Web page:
Select Committee on Treasury Written Evidence

Memorandum submitted by UK Offshore Operators Association


  UKOOA and its members are profoundly disappointed by the contents of the Treasury's Pre-Budget Report, relating to the UK offshore oil and gas industry. We believe that the lessons of 2002, when a similar tax increase was imposed, have not been learnt, nor have the industry's arguments in the intervening period about the need for fiscal (and regulatory) stability in order to sustain investment in the now mature UK continental shelf (UKCS) been fully appreciated within government.

  This industry invests for the long term—by most standards, the very long term (its earliest North Sea investments are still in production after nearly 40 years). Therefore, its performance and its profitability need to be judged in the longer term, not short term. The offshore oil and gas sector has consistently been the largest industrial investor in the UK for several decades; it also one of the highest value adding sectors (DTI figures). These are attributes which government has clearly shown that it desires throughout the economy.

  Furthermore, the changes are likely to affect security of future energy supplies, just as 2002's changes did.


    —  In the past three years, the UKCS has faced three major tax increases: the introduction of Supplementary Corporation Tax (SCT) in 2002, acceleration of Corporation Tax payments in 2005 and now this doubling of SCT to 20%, effective from 1 January 2006.

    —  The increase in 2002 was eased by the removal of Royalty and the introduction of 100% capital allowances. In comparison, the introduction of the "ring fenced expenditure supplement" announced in this PBR will have a trivial effect (eg £5 million for industry in 2008-09 vs tax increase of £2.2 billion in 2006-07).

    —  Fiscal (and regulatory) stability are pre-requisites for attracting investment. Together, these tax changes undermine the UK's reputation as a stable place to invest.

    —  The latest tax increase amounts to an extra £6.5 billion to be paid by the industry over the next three years. It is inconceivable that this extra tax will not reduce investment.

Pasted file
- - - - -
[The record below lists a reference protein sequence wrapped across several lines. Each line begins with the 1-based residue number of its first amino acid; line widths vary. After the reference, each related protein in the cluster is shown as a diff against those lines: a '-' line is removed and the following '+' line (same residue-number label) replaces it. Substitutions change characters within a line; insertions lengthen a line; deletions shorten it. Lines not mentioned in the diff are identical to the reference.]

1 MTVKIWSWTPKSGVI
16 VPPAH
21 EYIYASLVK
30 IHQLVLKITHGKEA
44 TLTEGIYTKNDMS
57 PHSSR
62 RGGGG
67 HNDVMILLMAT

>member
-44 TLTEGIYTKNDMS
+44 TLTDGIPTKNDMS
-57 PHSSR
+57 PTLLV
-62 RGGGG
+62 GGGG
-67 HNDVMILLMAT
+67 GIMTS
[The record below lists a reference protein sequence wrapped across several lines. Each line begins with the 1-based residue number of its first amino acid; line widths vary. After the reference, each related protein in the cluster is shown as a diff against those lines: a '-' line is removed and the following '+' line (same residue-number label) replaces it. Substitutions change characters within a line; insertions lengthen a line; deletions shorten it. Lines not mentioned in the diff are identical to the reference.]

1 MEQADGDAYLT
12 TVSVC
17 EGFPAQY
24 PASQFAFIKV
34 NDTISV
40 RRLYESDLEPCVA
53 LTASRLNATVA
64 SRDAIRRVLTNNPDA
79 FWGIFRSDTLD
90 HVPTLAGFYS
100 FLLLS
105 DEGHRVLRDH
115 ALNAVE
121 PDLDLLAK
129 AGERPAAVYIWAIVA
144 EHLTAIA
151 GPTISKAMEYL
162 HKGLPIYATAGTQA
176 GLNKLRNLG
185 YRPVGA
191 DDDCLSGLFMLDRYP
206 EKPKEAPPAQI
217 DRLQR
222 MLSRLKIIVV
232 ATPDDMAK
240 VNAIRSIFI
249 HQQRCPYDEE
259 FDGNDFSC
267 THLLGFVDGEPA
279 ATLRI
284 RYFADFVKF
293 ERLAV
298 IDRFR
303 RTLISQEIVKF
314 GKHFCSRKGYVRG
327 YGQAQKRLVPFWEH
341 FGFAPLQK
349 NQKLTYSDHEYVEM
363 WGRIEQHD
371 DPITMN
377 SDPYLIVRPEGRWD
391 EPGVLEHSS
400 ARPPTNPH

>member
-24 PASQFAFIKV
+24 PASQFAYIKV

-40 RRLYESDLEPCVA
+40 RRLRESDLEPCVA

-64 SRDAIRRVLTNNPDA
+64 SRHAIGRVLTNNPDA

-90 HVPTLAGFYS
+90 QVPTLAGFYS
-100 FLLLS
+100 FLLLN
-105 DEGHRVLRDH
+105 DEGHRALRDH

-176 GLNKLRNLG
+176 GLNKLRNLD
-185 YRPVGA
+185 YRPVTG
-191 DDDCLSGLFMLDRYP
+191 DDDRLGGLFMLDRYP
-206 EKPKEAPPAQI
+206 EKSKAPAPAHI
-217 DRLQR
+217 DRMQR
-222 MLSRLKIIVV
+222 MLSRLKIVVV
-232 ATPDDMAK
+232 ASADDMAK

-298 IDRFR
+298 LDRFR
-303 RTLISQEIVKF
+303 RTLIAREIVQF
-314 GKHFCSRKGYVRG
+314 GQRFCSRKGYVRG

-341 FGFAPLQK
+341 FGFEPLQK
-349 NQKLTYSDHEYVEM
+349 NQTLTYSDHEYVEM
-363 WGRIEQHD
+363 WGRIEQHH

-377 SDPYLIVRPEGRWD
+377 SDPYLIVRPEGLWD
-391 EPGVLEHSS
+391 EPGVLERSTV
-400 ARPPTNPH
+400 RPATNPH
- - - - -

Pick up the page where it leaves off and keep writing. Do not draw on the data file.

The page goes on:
—  The UKCS has entered a mature phase which will lead to rapid decline in production over the next 10 to 15 years unless the recent high rate of investment is maintained. Based on current plans, our analysis shows that each £1 billion reduction in investment will result in the irrecoverable loss of at least 250 million barrels of oil equivalent[2], leading to the swifter onset of decommissioning and abandonment.

    —  Therefore, less investment now will lead directly to lower overall recovery of UKCS reserves. UKOOA's estimate is that these changes will result in a permanent loss of production of over 1.5 billion barrels of oil equivalent. This will affect the UK's future security of supply.


    —  By world standards, the UKCS is a high cost oil and gas region (ref Wood Mackenzie study in 2004), because of its maturity, the small size of new fields and the technical risks. The tax regime needs to recognise these facts in order to ensure maximum economic recovery of reserves.

    —  The recent changes have put the UKCS at a disadvantage compared with Norway and regions of similar maturity (US Gulf of Mexico and Netherlands). UKCS tax rates have now risen from 40% to 50% for new developments and from 70% to 75% for older fields, resulting in an effective overall rate of 57% (compared with 49% before the PBR)[3].

    —  At 75%, older fields like Forties (which produces only about one tenth of the amount of oil which it did 20 years ago) now has a tax rate very close to new, very large Norwegian fields (78%).

Country / Region
Government Tax Take (%)

UKCS (post PBR)
Netherlands (offshore)
Gulf of Mexico (shallow water)
Gulf of Mexico (deep water)


    —  Our analysis shows that the UKCS is not making a 40% return on capital (see attached report for the Paymaster General of 22 November 2005).

    —  Pre-tax, profitability had been declining since 2000 and only showed an upturn in 2005 to 32% (see attached graph, UKCS Rate of Return—please note that the price of oil is in £, not $).

    —  Because the industry is treated differently with regard to its taxation, the UKCS should be compared with other industries by calculating its return on capital after special taxes (SCT and PRT—Petroleum Revenue Tax).

    —  Since 2000, the UKCS return on capital, after special taxes, has fallen from 28% to 25%, while the comparable return on capital for services has remained stable at 17% and for manufacturing at 7-8% (ie before normal Corporation Tax at 30% has been charged on any of the above sectors).

    —  The UKCS return on capital after all taxes (ie including normal CT at 30%) fell from 23% in 2000 to 15% in the first half of 2005, demonstrating that the changes made in 2002 were already enabling the Treasury and the public purse to benefit from UKCS increasing revenues as the oil price rose (see attached graphs, UKCS Rate of Return and Evolution of 2005-06 Tax revenue Forecasts).

  We also attach a copy of our letter and report sent to the Paymaster General on 22 November 2005, following a meeting on 2nd November, regarding the competitiveness and profitability of the UKCS oil and gas province.


6 December 2005

2   "barrel of oil equivalent" or "boe" equates gas output with oil, so that a single measure can be made of the two in combination. Back

3   Petroleum Revenue Tax (PRT) represents about 25% of total tax revenues from the UKCS. Back

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